AC: I would say that a knowledge of what is possible is useful to an interactive writer, but not necessary. The key to writing for interactive media is no different than writing for a film, a play, or a novel. In order to succeed, there must be a good story with good characterizations and interesting dialogue. My background is certainly not the stuff of legends. I went to college and earned a degree in English Literature because it was the only subject that interested me. I had no idea what I would do with the degree, but I figured I would end up teaching. As I was preparing to enter graduate school, I came to work at Access to do technical writing, proofing and press releases. A couple of years later, Chris Jones asked to me to help out on Amazon (the game released prior to Under a Killing Moon). He liked my worked and invited me to write a story for the next project.
GS: There must have been some surprises as you went into development. What were some of the unexpected things that happened when you began creating Under A Killing Moon that you hadn't met in writing for publication?
AC: I'd never really written anything that would prepare me for Under a Killing Moon. The biggest surprise (in retrospect) was the staggering amount of writing involved. Because the conversations were multi-level and branched into many directions, a single exchange between two characters would often consist of forty or more lines of dialogue. A single path through the conversation might reveal ten or twelve lines, but the other bits of dialogue still had to be there. When this 'extra' dialogue is multiplied by over 100 (which is how many interactive conversations there are in UKM), it really adds up. It was also a creative challenge to not only write that much dialogue, but also to write entertaining and/or interesting dialogue. I have to admit that when I finished the writing, I felt pretty spent for several months.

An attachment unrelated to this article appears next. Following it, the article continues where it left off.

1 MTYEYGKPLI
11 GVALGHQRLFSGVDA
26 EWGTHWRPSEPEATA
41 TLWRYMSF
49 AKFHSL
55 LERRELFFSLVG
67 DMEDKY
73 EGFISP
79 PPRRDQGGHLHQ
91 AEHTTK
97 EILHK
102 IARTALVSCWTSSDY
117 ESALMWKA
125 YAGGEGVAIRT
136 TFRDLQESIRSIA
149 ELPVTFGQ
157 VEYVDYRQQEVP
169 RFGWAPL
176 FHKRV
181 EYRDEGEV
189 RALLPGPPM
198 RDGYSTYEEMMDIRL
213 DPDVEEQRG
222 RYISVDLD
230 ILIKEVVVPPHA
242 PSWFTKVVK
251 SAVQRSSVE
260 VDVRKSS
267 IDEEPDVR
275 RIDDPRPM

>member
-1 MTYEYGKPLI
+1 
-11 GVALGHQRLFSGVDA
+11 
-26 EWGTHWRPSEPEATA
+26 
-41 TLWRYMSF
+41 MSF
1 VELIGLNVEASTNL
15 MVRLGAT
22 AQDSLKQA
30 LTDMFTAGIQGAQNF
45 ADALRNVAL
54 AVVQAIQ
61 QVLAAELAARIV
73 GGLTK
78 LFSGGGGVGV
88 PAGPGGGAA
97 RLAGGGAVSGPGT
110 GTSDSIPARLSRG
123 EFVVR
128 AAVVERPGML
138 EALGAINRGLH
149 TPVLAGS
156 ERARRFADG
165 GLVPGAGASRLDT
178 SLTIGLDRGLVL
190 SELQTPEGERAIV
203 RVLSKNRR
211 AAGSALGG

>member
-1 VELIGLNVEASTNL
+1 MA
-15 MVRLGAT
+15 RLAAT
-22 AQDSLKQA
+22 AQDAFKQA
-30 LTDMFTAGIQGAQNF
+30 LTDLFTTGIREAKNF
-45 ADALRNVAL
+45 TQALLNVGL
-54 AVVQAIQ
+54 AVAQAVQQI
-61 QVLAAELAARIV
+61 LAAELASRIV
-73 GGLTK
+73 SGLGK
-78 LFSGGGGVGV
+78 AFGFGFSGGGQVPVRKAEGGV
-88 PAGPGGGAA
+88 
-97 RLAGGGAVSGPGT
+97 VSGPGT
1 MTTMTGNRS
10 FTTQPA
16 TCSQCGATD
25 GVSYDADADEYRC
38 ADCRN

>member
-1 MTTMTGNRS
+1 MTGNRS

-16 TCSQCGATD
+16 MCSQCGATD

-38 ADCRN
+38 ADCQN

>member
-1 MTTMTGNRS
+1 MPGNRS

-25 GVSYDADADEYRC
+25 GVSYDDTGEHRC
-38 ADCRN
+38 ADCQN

GS: Was it the same for the Pandora Directive? And what accomodations were made for that?
AC: Going into production for Pandora, we had many advantages and really only one disadvantage. The main advantage was that I'd gotten some experience under my belt. I knew my writing was stronger and tighter the second time around. Other advantages were that we knew the parameters from the start. There was no need for the trial and error involved with UKM. We knew how many characters we wanted, how long the story would be, etc. In other words, we knew what we were getting into. This was also the disadvantage. Everyone was burned out after 30 months on UKM. Just the prospect of putting together another UKM made us all sleepy.